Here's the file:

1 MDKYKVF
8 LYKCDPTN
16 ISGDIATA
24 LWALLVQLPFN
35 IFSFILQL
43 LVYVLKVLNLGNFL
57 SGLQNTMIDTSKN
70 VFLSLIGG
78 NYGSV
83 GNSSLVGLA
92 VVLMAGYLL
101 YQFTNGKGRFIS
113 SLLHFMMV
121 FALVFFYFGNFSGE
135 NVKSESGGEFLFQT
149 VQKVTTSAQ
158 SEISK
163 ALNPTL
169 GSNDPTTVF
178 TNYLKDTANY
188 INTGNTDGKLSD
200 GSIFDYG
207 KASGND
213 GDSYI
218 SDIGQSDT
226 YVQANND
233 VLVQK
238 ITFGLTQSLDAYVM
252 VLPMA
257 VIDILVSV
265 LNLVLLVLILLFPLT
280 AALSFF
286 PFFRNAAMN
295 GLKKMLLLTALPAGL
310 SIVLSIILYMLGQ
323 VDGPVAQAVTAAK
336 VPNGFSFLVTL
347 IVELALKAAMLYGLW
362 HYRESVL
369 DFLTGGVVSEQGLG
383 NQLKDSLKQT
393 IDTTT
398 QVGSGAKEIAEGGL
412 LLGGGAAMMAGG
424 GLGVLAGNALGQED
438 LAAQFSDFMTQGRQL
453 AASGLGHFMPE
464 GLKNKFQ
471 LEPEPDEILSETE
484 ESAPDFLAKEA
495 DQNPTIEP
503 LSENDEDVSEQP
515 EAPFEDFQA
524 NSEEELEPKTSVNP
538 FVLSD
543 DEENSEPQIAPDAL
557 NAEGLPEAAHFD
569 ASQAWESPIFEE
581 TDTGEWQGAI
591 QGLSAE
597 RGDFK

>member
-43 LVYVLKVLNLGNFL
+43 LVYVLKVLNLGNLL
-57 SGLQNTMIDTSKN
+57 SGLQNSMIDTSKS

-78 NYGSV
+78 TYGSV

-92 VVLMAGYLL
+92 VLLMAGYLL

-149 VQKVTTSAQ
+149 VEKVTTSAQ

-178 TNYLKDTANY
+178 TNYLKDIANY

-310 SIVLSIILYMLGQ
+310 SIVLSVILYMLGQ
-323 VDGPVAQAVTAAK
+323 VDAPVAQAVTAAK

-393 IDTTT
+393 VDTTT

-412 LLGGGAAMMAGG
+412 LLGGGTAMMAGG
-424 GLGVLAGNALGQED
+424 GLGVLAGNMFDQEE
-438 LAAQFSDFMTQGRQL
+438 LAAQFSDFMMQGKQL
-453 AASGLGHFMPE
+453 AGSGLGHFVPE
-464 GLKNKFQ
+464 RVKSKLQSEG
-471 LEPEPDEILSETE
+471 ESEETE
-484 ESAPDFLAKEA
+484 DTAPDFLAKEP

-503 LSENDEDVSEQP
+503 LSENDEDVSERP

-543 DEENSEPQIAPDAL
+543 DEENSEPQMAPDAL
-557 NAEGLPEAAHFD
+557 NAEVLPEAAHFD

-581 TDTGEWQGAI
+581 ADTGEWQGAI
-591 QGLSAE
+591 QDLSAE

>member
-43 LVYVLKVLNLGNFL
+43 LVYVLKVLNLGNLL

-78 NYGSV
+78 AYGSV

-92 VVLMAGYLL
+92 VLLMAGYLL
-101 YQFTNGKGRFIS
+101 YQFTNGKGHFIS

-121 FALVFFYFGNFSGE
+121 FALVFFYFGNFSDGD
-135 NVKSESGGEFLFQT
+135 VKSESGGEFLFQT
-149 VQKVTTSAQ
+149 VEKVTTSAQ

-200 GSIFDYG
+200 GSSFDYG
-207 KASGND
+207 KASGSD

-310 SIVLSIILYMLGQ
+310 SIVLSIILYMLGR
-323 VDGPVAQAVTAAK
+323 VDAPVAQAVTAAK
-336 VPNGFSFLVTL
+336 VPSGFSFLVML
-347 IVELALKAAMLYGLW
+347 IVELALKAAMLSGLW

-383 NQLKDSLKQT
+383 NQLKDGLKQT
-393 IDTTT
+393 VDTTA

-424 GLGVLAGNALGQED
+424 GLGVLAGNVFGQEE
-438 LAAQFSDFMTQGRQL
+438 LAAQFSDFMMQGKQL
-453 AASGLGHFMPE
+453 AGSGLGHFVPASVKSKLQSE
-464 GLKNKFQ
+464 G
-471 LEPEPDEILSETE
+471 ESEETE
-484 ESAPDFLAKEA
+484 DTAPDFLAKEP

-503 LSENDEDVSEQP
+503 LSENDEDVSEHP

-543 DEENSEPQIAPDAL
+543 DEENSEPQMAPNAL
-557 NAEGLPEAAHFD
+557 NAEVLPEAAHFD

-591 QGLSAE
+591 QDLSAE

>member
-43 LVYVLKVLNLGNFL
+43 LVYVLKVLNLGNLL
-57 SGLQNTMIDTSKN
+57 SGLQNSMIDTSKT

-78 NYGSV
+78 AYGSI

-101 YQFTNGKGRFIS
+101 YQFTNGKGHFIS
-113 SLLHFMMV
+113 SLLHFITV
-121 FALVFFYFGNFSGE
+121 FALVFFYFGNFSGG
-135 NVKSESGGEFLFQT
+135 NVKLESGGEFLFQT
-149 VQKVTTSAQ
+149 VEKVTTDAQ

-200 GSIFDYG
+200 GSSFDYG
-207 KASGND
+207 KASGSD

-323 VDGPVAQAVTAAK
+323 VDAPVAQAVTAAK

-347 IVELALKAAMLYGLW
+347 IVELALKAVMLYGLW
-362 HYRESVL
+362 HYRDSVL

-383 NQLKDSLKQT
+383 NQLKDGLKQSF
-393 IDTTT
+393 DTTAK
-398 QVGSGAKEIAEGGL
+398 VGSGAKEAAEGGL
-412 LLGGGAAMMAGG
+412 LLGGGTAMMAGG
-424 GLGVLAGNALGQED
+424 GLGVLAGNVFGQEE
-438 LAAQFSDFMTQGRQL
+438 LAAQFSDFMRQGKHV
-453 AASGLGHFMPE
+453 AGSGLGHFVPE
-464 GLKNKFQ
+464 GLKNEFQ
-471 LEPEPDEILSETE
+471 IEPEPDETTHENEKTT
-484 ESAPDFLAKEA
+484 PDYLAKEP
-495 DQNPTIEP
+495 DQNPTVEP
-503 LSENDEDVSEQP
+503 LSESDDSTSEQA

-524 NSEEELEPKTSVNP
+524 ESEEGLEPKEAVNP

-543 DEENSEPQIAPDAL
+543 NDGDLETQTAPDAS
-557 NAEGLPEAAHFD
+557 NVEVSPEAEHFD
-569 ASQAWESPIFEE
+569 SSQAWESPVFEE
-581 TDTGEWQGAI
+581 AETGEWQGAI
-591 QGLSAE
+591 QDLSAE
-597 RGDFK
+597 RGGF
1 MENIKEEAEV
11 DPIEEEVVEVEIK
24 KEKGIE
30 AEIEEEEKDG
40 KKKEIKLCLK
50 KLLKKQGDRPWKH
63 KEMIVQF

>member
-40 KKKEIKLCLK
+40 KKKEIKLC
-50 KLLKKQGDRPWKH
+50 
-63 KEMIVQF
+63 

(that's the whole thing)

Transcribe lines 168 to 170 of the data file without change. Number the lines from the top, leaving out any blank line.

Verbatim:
+121 FALVFFYFGNFSGG
-135 NVKSESGGEFLFQT
+135 NVKLESGGEFLFQT